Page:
Yuri Gagarin, the first man in space, preparing to the flight.Sputnik
Yuri Gagarin achieved legendary status when he became the first person to blast into space on April 12, 1961. He left Earth an ordinary pilot and returned an icon – in the Soviet
After his glorious journey, the Soviet authorities immediately sent Gagarin “on tour” to 30 or so countries. He even had lunch with the Queen of England, Elisabeth II, and broke protocol by taking a photo with the monarch. The President of Egypt gave Gagarin the golden keys to the gates of Cairo and Alexandria, while in Havana Fidel Castro just hugged the hell out of him
Gagarin and Fidel Castro in 1961.Legion Media
After three years of touring the world, Gagarin returned to his job. To improve his flying skills, he enrolled in the Zhukovsky Air Force Engineering Academy’s flight training program. He was keen to visit space again.
Gagarin was keen to fly to space again - but didn't survive one of the routine preparation flights.Alexander Mokletsov/Sputnik
“We can’t turn Gagarin into a museum exhibition – that would kill him,” wrote his boss and friend Nikolai Kamanin, the head of cosmonaut training in the Soviet space program. Kamanin’s
March 27, 1968, was a cloudy day. Gagarin was performing a training flight in a MIG-15UTI fighter jet, alongside his mentor Vladimir Seryogin, an experienced pilot who had been awarded a Hero of the Soviet Union medal during WWII. Colonel Seryogin was checking Gagarin’s flying technique before letting him loose on the new MIG-17 jet.
Gagarin preparing for the flight on a MIG-21.Alexander Mokletsov/Sputnik
At 10:19 am Gagarin and Seryogin took off from the Chkalovsky military airbase near Moscow. The plan was to fly for at least half an hour but at 10:32 am Gagarin informed ground control they were returning to base. Shortly after
After the aircraft disappeared from radar, the authorities sent a search party of planes and helicopters. Four hours later the wreckage of the jet was discovered near the city of Kirzhach (Vladimir Region, 133 km east of Moscow). The crash site was a complete mess and the bodies of the two pilots completely obliterated. Formally identifying Gagarin and Seryogin was no easy task.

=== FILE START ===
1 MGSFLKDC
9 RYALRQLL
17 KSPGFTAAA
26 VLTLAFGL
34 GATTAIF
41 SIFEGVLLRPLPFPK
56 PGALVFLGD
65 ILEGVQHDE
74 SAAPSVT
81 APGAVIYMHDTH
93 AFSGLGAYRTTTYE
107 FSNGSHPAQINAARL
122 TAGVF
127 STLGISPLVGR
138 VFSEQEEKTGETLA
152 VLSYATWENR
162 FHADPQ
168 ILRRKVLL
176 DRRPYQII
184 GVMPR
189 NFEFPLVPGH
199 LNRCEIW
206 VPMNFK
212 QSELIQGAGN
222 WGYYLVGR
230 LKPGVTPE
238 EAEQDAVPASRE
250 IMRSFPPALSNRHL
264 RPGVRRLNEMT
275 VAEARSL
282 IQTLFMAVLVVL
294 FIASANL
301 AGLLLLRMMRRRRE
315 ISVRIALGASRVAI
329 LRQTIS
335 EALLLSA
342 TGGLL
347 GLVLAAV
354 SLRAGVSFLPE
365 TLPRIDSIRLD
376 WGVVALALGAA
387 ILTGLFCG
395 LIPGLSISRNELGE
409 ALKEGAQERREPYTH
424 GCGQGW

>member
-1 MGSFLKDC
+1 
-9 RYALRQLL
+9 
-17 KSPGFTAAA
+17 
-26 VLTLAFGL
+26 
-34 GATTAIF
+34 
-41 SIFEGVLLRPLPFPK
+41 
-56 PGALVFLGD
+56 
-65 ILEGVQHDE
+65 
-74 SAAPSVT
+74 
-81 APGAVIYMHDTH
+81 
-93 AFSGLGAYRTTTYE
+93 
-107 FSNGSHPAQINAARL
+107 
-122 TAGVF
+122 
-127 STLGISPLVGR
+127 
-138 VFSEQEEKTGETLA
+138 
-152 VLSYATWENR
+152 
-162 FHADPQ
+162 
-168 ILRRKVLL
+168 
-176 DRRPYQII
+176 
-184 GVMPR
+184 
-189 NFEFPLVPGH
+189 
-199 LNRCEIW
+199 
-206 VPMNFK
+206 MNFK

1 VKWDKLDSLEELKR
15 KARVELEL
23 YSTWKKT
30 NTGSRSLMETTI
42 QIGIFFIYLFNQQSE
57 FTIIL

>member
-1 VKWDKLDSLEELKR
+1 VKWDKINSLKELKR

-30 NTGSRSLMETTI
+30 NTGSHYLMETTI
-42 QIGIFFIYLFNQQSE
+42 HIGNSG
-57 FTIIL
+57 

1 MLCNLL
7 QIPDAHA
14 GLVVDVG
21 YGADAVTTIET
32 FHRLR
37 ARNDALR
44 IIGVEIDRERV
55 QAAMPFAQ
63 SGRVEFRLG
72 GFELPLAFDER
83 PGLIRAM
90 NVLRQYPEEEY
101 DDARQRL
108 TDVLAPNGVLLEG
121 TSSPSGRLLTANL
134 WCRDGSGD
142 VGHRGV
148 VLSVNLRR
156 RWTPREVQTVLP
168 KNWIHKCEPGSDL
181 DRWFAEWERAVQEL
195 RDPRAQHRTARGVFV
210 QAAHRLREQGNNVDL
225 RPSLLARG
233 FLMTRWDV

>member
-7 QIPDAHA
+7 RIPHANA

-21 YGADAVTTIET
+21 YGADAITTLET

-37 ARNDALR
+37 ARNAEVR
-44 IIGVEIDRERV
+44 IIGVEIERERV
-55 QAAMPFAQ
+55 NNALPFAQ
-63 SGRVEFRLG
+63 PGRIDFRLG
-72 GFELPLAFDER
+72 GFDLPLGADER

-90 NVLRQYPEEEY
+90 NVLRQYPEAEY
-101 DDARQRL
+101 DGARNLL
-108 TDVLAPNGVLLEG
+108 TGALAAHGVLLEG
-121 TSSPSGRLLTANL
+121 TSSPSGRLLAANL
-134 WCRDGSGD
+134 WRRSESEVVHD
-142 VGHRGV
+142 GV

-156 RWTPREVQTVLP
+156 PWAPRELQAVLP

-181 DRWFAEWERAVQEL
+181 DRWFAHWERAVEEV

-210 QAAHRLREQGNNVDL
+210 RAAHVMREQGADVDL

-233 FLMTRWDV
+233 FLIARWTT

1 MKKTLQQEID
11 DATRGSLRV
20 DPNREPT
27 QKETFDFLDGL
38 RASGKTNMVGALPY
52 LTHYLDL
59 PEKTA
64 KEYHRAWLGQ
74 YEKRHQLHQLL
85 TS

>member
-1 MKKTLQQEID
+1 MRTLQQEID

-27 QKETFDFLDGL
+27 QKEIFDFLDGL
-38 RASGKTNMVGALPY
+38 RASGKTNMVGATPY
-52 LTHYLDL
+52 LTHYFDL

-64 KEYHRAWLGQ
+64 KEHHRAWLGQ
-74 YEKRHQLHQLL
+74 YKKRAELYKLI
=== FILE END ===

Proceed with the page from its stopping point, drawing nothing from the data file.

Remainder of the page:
“It was impossible to imagine Gagarin dead. Gagarin was life himself, the unbound dream of the sky, of flying, of space,” Kamanin said. But the spaceman was gone, and the investigation of his death began.
People gathered on the Red Square to mourn Gagarin's death.Valeriy Shustov/Sputnik
It wasn’t until 2011 that the results of the investigation were officially revealed. On the 50th anniversary of Gagarin’s space
“The most likely reason for the catastrophe was a radical maneuver to avoid crashing into a weather balloon. That led the jet into a critical flight regime and further downward spiral,” said Alexander Stepanov, an official from the Presidential Archive.
According to this version, sheer bad luck sparked Gagarin’s demise – a large weather balloon appeared in his flight zone and the pilots, in a desperate bid to avoid it, unintentionally sent the jet into a nosedive they couldn’t correct, largely thanks to the additional weight (the jet was equipped with two additional fuel tanks which made it slower) and thick clouds.
Nevertheless, not everyone is satisfied with the official version and various theories have emerged as a result.
1) Seryogin suddenly lost conscience
“I believe the version that suggests Seryogin had a heart attack. Perhaps he just fell on one of the control levers, which led to fatal consequences,” said Vitaly Zholobov, a Soviet astronaut.
2) Depressurization killed the pilots
Igor Kuznetsov, a pilot involved in the investigation of Gagarin’s death, believes unexpected cabin depressurization killed the pilots. Some people think that when they were at 4,000 meters they started losing pressure and altitude before passing out and losing control of the jet.
3) The engine broke down
Yet another version suggests that the MIG-15 just span out of control.
Engineer Valentin Kozyrev wrote in his memoirs that one of the investigators told him the jet’s engine broke down causing a nosedive – the pilots tried to right it but their efforts were in vain.
4) Another jet caused the catastrophe
Alexei Leonov, Gagarin’s fellow astronaut and the first human to do a spacewalk (in 1965), supports this version. In 2013, he said that a careless maneuver of another jet accidentally killed Gagarin and Seryogin. When the other aircraft passed them at supersonic speed it forced their MIG-15 into a nosedive.
Not one of these theories has been proven. What’s clear is that Gagarin and Seryogin died due to tragic circumstances that involved technical difficulties, bad weather, and, possibly, human error.
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